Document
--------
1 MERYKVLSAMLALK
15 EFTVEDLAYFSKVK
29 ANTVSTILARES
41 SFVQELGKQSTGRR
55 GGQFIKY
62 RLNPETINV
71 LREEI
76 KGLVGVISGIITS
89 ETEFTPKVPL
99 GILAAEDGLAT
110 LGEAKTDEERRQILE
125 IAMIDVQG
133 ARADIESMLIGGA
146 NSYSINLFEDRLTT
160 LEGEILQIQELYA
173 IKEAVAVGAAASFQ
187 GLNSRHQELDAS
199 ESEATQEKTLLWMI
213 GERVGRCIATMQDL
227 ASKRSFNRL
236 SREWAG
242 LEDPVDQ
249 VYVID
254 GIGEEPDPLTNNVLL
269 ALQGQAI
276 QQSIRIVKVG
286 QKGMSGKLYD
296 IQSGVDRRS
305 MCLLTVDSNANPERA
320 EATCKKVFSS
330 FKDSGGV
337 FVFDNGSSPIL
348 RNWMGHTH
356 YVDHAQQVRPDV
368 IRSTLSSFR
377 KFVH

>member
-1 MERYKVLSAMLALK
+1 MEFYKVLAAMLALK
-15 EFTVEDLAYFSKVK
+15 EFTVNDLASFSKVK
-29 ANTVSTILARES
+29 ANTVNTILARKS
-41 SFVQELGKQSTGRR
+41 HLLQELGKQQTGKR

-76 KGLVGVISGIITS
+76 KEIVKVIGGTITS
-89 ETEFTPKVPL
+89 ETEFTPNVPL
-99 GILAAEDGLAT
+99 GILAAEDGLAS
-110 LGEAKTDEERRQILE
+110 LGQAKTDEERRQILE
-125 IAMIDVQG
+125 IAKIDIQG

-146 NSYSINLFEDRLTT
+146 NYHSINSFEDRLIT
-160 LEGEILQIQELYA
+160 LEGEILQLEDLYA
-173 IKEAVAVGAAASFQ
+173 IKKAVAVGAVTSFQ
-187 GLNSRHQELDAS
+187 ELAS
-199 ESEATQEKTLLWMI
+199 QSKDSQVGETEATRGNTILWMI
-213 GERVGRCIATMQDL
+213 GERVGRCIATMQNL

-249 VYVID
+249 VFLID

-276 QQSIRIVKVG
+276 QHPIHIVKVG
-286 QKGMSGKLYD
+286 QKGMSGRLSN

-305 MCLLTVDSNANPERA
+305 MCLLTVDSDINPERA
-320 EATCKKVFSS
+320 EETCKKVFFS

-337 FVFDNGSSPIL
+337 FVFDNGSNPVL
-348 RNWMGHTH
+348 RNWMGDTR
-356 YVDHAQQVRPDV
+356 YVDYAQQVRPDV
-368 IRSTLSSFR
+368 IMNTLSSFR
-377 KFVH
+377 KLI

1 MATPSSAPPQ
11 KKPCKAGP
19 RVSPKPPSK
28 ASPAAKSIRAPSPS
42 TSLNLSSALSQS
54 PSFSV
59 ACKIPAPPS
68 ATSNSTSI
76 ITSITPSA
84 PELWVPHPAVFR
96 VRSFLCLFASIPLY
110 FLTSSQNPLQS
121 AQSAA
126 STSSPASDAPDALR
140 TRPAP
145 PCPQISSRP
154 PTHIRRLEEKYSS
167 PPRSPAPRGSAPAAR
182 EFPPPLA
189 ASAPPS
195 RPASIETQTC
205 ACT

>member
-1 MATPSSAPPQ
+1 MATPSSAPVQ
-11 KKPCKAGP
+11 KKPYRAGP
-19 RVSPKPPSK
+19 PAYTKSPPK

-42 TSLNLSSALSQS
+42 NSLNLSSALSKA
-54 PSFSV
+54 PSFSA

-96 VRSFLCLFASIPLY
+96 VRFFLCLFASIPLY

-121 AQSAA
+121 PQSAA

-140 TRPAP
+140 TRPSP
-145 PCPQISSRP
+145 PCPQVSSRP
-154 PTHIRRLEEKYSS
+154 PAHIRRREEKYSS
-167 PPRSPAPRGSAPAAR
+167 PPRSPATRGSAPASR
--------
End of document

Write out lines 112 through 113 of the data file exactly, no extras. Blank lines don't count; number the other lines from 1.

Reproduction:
+1 MATPSSAPVQ
-11 KKPCKAGP